• CommentAuthorJimmyJ
    • CommentTimeApr 9th 2013
     
    just to be clear.
    i understand the need to be somewhat strict when it comes to racers accepting money mid-race.
    i think the license rule thing seems like a big dick swinging thing and do not like it.

    it sucks if it means people can't enjoy riding as much as they do.
  4.  
    • CommentAuthortristan
    • CommentTimeApr 9th 2013
     
    Fwiw, USAC has stated that they are working with the UCI to address concerns raised by the rule clarifications.ascott430 - "Was going to build it up into a fixed gear until I realized I'd rather spend money and time on mountain bikes."
  5.  
    There is a meeting with the Gloucester town committee and Paul Boudreau (race planner) tomorrow to determine if gp gloucester will be allowed to happen this year.

    Here is some info about what is going on : http://www.cxmagazine.com/city-gloucester-open-letter-promoter-paul-boudreau and http://goodmorninggloucester.wordpress.com/2013/07/25/from-paul-boudreau-of-gran-prix-gloucester/

    Essentially, some people in town thought that the race caused too much damage and the promoters didn't clean up enough. However, they did.

    Please come to Stage Fort Park in Gloucester at *8 am* YES I KNOW THIS IS EARLY AS HELL, however, SAVE GLOUSTAH!YO NOT EVERYBODY GOES TO EAR SCHOOL OK
  6.  
    And then what? Is there to be chanting? Sign holdage? Meeting interruption? Wheelies? Popular votes?i mean that looks like a 10 cat bag, easy
  7.  
    Nope, it is a meeting where the committee and the race organizers talk. We show up to stand silently in support.YO NOT EVERYBODY GOES TO EAR SCHOOL OK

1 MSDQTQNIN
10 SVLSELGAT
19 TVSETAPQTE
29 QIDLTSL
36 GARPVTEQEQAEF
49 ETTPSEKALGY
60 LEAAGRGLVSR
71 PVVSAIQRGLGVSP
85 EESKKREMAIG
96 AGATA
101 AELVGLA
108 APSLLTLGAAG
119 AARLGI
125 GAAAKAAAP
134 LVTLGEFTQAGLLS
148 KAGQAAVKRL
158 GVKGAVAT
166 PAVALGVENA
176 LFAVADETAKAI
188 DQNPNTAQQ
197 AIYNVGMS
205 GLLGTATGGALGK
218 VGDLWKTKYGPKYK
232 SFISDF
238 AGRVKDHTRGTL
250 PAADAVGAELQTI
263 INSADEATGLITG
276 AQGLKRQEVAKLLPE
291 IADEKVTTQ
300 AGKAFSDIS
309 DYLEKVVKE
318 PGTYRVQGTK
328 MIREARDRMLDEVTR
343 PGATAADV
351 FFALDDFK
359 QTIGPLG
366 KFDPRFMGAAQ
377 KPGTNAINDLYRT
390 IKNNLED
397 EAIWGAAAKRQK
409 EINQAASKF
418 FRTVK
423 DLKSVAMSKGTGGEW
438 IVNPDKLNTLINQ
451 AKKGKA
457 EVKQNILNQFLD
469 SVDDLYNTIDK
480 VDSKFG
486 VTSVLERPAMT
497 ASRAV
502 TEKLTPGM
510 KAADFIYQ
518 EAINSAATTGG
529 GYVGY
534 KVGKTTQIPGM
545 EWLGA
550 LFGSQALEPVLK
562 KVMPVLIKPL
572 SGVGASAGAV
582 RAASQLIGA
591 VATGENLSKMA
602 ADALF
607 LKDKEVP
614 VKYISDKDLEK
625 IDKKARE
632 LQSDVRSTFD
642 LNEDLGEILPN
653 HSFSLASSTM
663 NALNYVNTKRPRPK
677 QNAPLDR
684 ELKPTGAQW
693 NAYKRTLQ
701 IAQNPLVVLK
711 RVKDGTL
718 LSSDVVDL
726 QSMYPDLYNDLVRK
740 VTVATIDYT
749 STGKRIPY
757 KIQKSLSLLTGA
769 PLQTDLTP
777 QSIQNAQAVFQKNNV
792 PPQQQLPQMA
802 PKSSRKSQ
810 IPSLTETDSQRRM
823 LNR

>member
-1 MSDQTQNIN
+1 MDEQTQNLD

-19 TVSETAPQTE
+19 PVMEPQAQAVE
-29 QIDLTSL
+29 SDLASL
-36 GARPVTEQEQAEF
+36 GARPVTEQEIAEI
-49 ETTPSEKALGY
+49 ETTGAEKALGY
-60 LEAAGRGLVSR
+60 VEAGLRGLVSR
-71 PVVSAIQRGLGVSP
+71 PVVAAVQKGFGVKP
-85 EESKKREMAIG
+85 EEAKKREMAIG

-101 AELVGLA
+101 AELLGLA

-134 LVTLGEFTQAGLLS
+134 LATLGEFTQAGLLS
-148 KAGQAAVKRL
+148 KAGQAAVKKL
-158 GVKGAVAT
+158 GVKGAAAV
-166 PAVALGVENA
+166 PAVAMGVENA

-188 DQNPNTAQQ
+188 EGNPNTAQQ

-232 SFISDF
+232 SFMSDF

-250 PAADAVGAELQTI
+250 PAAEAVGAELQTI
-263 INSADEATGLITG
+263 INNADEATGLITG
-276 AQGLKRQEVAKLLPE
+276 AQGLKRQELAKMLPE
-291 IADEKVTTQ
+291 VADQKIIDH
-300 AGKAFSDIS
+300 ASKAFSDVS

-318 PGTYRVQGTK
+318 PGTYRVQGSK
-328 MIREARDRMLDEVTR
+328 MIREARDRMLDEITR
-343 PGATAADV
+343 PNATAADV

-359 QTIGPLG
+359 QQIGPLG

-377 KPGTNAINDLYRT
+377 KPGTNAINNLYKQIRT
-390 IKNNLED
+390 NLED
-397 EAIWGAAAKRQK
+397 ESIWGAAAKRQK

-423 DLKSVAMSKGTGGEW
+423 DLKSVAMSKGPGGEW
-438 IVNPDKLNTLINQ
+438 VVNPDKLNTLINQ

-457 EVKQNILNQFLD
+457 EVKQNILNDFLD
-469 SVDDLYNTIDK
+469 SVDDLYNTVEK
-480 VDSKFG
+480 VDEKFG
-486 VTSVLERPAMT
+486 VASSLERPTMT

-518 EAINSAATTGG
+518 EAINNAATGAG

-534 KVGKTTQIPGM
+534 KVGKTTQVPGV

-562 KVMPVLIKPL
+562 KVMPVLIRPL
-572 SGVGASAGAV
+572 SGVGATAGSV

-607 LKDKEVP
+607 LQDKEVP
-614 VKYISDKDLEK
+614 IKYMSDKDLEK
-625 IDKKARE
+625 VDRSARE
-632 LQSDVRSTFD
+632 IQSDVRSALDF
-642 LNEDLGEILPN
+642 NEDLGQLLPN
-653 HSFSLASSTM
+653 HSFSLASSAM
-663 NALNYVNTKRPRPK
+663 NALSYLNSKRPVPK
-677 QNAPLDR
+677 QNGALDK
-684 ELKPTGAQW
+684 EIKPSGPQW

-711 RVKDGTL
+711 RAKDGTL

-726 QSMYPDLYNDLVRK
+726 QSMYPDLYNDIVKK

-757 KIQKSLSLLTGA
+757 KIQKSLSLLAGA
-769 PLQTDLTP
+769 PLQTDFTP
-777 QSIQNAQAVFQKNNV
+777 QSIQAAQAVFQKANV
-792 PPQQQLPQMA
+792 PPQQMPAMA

8.  
    standing silently in support is a terribly uncyclocross-y way to do it. heckle mercilessly instead.
    • CommentAuthorJimmyJ
    • CommentTimeJul 26th 2013
     
    cow bells and beer-ups for the speakers
  9.  
    What good cross races will be on sundays this year?

    who wants to drive me to them?Naaaah, too uncool for the #messlyfe. I just like to hang out in loading docks and pretend to talk on my radio so that people will like me. - Mfratt
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      CommentAuthorratattack
    • CommentTimeJul 31st 2013
     
    Look at bikereg.com under "Cyclocross" and then "New England" to see the races as they are listed and to register for the ones you want to do. Also, the dates of the NEPCX/Shimano Series and the Verge Series were just announced here. Not sure which weekend day they usually are but Suckerbrook, Canton, the MRC race in Lancaster (blanking on the name), and Ice Weasels are great local grassroots races (as opposed to the big UCI weekends). Also, there are two Wednesday night races that are during Holy Week, it's another MRC race and the Night Weasels race. If you have Wednesday evenings free you should go to those, they're a lot of fun.